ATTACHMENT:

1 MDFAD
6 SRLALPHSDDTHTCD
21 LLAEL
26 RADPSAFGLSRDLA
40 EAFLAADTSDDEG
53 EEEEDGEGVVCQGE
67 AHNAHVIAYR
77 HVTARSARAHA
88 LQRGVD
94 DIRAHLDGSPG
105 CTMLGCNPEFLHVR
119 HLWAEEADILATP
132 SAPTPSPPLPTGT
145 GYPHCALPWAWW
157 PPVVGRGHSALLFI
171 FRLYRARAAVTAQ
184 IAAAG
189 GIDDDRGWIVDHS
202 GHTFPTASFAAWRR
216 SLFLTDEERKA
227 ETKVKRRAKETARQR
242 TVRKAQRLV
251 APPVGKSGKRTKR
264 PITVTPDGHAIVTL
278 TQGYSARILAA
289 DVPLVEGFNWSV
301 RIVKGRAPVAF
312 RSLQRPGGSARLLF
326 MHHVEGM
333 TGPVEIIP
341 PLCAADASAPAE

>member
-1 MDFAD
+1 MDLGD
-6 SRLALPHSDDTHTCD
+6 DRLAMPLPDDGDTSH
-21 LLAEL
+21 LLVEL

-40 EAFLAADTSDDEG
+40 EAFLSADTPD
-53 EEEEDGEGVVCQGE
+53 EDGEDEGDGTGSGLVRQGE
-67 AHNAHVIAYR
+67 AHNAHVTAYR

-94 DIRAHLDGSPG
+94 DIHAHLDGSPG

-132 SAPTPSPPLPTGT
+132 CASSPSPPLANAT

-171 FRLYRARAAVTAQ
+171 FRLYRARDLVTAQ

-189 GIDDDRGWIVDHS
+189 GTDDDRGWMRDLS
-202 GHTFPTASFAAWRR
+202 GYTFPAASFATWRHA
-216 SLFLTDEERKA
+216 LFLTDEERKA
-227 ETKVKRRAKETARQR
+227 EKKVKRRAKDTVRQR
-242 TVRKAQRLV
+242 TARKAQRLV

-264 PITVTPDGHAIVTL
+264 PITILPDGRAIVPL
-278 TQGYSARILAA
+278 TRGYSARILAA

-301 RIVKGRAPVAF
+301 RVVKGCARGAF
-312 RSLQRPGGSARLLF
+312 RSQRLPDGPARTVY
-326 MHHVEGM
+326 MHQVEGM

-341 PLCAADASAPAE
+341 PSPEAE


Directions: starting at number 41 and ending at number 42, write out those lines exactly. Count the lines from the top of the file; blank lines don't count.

-53 EEEEDGEGVVCQGE
+53 EDGEDEGDGTGSGLVRQGE